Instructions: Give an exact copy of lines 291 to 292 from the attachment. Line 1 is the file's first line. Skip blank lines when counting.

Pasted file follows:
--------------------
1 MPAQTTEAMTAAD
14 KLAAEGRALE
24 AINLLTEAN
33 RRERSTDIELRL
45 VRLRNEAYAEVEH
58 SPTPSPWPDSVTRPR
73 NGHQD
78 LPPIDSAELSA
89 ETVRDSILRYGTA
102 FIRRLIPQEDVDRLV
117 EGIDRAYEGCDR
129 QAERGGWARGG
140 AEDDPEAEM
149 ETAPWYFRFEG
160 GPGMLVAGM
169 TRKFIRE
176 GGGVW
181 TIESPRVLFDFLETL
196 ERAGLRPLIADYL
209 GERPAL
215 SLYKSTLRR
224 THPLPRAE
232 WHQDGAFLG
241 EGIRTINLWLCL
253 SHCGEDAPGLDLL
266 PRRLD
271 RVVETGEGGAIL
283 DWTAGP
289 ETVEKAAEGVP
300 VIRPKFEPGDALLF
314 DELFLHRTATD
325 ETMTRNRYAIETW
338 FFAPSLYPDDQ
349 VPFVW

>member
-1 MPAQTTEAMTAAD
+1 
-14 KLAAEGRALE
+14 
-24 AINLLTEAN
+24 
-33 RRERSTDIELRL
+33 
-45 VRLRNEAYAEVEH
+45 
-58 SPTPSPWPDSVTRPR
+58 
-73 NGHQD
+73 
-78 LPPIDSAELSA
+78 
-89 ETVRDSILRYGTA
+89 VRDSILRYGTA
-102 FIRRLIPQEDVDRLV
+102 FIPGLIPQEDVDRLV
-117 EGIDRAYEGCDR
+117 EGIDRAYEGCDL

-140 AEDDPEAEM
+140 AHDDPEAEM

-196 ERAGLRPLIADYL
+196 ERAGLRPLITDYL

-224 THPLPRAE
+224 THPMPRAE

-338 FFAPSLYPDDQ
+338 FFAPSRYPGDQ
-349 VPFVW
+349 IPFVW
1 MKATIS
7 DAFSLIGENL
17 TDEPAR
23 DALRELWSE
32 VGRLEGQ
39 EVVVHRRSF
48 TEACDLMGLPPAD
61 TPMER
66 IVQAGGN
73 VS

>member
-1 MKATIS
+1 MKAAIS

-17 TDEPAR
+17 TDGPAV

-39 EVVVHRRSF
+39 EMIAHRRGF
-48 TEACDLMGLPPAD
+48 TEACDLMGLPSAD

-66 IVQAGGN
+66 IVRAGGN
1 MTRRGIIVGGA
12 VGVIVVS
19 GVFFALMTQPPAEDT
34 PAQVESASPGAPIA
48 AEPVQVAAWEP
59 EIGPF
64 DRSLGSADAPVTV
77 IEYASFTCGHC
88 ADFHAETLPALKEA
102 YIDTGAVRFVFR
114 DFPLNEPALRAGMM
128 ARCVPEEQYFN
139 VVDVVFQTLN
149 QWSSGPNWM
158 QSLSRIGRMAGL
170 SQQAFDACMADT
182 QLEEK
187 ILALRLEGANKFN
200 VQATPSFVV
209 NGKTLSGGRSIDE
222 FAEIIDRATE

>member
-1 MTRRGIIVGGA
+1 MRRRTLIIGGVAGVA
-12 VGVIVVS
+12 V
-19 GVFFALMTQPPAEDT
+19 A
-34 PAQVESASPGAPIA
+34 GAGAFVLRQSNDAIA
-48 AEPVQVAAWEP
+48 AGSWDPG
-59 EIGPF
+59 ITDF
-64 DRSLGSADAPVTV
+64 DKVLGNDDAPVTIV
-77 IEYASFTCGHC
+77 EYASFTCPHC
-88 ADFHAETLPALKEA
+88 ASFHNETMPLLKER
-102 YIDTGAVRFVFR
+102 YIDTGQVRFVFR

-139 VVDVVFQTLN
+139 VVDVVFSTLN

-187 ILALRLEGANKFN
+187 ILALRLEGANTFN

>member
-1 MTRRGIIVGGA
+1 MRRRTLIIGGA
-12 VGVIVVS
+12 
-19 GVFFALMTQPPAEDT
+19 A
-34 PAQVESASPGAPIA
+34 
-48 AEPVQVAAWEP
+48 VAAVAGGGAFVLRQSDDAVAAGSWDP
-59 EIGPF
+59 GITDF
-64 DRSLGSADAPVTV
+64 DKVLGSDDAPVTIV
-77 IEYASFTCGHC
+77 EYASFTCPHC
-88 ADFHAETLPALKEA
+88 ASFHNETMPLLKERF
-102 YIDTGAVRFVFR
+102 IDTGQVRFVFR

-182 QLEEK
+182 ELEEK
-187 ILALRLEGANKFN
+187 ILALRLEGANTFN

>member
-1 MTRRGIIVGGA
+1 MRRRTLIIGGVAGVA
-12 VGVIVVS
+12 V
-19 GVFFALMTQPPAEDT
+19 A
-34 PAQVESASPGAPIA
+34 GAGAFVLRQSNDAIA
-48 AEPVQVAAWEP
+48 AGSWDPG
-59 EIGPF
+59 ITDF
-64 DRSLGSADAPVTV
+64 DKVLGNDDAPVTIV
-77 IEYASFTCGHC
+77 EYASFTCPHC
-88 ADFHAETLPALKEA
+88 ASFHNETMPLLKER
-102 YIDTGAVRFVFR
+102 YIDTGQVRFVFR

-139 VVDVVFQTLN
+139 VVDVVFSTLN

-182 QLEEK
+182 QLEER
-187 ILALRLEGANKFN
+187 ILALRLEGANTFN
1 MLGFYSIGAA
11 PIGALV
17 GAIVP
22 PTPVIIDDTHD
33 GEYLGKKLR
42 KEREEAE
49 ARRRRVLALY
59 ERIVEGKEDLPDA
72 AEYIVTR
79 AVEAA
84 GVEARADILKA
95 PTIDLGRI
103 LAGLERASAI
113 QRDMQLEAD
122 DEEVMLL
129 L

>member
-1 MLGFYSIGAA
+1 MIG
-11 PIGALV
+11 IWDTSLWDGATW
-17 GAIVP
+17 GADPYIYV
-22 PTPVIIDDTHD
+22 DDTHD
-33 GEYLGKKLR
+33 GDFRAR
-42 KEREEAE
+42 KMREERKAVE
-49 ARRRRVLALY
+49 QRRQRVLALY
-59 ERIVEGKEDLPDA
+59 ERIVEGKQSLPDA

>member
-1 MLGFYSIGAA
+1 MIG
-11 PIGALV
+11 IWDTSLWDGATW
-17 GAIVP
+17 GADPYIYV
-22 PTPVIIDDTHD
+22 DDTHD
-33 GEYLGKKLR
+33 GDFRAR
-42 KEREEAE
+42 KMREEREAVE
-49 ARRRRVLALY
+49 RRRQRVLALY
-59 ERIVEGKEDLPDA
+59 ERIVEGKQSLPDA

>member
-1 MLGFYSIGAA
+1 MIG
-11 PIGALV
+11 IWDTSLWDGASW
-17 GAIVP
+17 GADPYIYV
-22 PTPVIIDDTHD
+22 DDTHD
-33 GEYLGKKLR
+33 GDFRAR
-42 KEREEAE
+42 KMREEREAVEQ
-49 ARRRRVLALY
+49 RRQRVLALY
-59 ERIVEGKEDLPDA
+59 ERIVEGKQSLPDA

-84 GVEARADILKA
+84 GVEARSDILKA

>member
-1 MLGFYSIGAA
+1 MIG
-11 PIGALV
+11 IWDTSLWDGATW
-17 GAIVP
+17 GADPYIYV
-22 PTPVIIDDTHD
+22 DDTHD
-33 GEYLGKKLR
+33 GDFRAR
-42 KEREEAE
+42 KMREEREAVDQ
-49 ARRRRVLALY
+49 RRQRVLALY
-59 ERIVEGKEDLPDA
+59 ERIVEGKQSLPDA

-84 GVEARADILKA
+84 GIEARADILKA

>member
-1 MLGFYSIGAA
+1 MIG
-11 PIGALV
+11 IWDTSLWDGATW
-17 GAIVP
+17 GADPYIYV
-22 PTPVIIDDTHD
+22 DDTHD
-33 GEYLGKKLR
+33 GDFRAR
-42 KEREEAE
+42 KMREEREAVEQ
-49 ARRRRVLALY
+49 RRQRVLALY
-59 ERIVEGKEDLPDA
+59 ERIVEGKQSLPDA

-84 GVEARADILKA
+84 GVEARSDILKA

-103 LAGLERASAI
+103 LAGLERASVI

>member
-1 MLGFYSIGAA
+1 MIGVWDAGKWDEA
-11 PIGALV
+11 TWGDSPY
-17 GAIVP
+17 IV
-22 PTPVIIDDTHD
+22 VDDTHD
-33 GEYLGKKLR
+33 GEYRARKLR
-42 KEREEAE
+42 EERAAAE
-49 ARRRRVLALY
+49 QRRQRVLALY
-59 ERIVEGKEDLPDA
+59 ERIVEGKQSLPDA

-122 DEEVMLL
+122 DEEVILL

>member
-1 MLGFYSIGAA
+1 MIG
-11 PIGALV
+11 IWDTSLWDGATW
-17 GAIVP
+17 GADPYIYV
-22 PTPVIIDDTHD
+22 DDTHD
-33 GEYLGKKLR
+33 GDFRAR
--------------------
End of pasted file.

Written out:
+59 ERIVEGKQSLPDA

-84 GVEARADILKA